The Iraqis were shrieking, frantic with rage. From the way the lens was lurching, the cameraman seemed as frightened as the soldiers. This is it, I thought. A shot will come from somewhere, the Americans will open fire, and the world will witness the My Lai massacre of the Iraq war. At that moment, an American officer stepped through the crowd holding his rifle high over his head with the barrel pointed to the ground. Against the backdrop of the seething crowd, it was a striking gesture—almost Biblical. “Take a knee,” the officer said, impassive behind surfer sunglasses. The soldiers looked at him as if he were crazy. Then, one after another, swaying in their bulky body armor and gear, they knelt before the boiling crowd and pointed their guns at the ground. The Iraqis fell silent, and their anger subsided. The officer ordered his men to withdraw.

It took two months to track down Lieutenant Colonel Chris Hughes, who by then had been rotated home...

Monday, January 10, 2005

mp3 - Henry Butler

Legendary New Orleans blues pianist Henry Butler can quicken the dead with his piano. Here's a groovy little track from Homeland (2004).

Hey Little Girl (mp3)

Boink! in Boston

The Sunday Washington Post had this article on Boink!, an independent porn...correction... sex...oh, wait, it is porn, but without all the connotation, magazine run by Boston University students. Editor Alecia Oleyourryk wants to outdo Harvards more pretentious, Ivy League sex mag, H Bomb (Warning! Nothing to see here but nude ivy leaguers!! You dirty people!). According to Bared in Boston,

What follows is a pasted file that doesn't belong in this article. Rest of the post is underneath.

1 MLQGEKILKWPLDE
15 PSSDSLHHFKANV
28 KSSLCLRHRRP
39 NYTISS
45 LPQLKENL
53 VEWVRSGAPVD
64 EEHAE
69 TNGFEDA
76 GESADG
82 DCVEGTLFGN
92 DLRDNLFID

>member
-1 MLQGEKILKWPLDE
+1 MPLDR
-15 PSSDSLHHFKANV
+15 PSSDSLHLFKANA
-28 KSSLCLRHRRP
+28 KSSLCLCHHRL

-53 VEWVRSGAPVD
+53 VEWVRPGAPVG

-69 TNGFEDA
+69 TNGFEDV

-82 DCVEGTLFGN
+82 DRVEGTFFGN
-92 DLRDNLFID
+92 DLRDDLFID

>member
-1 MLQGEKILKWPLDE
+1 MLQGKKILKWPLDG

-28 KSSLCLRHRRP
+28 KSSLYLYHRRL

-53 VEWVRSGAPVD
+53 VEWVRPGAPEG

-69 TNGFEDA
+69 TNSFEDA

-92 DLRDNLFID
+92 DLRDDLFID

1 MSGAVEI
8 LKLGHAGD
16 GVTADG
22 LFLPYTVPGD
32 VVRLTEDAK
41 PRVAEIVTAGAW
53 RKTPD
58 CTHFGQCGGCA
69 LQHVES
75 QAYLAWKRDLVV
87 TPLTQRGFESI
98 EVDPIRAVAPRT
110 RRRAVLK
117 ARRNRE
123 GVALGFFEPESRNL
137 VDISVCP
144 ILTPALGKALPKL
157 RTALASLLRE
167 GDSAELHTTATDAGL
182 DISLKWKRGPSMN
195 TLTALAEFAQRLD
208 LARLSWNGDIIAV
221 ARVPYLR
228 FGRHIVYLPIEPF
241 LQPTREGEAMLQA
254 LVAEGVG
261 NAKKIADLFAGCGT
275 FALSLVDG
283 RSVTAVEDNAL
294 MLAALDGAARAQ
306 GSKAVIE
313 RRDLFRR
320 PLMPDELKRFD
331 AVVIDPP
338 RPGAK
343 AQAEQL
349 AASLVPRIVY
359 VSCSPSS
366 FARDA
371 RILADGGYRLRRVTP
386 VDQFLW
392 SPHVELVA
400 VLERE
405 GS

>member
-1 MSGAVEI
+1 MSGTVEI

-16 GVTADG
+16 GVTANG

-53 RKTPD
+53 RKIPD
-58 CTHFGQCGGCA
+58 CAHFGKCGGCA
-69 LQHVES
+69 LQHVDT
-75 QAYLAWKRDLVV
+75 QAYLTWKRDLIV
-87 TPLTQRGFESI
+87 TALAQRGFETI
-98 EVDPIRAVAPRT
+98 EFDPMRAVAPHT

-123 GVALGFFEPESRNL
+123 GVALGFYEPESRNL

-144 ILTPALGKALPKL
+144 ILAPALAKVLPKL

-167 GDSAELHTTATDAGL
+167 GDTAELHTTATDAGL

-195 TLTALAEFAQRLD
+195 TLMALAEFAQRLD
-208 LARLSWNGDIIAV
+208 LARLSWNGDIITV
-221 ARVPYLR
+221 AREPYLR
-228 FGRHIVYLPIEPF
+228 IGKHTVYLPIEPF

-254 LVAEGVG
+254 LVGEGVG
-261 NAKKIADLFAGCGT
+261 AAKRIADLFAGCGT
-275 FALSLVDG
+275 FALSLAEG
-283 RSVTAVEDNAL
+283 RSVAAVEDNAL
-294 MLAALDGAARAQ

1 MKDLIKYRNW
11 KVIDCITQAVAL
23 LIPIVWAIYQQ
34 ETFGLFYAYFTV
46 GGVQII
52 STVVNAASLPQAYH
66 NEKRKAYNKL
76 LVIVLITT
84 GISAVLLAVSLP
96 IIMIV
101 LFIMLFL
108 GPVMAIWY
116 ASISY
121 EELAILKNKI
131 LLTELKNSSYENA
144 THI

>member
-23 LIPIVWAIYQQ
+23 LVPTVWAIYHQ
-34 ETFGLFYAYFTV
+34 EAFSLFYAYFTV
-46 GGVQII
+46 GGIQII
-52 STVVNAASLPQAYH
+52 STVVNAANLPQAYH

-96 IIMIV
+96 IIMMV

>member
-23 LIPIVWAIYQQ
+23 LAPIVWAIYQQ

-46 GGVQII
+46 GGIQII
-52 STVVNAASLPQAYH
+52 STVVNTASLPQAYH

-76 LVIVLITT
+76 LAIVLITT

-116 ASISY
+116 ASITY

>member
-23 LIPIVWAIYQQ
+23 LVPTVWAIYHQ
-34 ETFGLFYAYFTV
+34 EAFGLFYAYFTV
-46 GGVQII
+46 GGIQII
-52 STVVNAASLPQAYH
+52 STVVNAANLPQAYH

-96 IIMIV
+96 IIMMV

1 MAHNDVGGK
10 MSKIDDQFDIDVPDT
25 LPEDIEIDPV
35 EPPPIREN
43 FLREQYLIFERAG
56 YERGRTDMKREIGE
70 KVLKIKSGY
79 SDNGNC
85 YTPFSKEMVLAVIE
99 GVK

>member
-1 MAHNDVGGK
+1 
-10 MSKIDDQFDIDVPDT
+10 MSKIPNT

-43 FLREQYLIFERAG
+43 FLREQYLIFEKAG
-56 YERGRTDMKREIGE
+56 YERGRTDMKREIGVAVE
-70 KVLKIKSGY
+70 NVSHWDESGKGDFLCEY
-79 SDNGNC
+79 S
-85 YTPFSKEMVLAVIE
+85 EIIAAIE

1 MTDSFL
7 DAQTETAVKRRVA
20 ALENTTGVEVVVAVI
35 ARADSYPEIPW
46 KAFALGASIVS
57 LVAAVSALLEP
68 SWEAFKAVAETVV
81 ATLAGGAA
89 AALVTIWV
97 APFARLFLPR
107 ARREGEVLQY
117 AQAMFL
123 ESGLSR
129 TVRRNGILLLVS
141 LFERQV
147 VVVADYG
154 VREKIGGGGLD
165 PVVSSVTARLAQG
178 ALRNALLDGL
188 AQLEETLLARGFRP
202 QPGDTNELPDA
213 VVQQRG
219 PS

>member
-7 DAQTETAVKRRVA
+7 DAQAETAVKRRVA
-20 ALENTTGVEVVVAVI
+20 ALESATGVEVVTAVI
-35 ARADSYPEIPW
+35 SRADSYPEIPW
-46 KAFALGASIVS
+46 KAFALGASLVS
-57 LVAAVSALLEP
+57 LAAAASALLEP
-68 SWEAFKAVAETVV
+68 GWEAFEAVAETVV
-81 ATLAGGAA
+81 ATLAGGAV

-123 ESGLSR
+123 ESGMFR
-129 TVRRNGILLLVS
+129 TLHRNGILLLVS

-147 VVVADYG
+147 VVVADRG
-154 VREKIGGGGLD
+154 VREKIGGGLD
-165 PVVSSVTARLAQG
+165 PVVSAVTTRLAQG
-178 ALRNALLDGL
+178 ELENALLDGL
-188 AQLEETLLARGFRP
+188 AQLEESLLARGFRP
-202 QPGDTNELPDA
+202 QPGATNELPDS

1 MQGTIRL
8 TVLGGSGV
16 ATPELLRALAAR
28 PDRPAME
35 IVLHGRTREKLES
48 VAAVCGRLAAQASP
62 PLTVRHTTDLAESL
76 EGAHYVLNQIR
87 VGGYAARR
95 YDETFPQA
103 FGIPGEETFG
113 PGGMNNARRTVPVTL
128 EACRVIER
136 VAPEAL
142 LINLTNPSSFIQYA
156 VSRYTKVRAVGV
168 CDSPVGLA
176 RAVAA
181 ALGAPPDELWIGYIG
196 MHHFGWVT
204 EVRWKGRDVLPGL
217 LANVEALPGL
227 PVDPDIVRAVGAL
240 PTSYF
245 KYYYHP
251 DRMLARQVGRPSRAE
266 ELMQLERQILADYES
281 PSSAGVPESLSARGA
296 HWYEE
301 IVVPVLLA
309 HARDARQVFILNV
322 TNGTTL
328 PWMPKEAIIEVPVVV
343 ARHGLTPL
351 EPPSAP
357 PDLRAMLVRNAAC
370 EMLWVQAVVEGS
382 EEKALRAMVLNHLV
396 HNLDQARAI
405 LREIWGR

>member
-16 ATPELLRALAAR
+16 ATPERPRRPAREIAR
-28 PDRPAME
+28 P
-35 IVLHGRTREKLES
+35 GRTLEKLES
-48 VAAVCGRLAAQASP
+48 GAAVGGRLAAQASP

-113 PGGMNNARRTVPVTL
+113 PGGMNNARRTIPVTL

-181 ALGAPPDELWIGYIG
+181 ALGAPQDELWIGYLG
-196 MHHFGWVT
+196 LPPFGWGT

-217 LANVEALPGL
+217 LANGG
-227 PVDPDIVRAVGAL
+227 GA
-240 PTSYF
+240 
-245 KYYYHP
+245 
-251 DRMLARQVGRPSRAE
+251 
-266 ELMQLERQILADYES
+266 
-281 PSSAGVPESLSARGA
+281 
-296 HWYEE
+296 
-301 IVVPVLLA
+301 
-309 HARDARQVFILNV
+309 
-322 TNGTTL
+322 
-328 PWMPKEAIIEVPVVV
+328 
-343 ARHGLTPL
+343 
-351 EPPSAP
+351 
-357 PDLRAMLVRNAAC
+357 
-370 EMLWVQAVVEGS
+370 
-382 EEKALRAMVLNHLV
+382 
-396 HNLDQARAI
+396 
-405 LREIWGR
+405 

Oleyourryk and Anderson promise more nudity than Harvard delivered -- naughty bits and everything. Faces, too. (Many of the models in Harvard's magazine didn't want their faces shown. Something about wanting careers.) The Harvard editor says her magazine isn't porn, that it serves as "a rebellion against all of our porn-saturated popular culture." Boink has a different ethos.

"It is porn," Oleyourryk says. "There's nothing wrong with porn. Porn has such a negative connotation."

That's right, go back to the first paragraph--Oleyourryk's first name is Alecia. As in female. I hope she has an unlisted number.

Here's more:

"We can do whatever we want," Oleyourryk says.

Oleyourryk, 21, felt it would be hypocritical for her not to pose for Boink while asking others to, so she did two photo shoots with a 20-year-old student named Erica Blom. She and Blom didn't know each other before they started working on the magazine, but during the first photo shoot they got to know each other more via a kissing session. Oleyourryk says it felt weird and she tried to imagine Blom as a boy.

"I've kissed my friends before but not passionately," she says. "Just like, 'Hey, we're drunk and betcha if we kiss, he'll give us a free beer.' "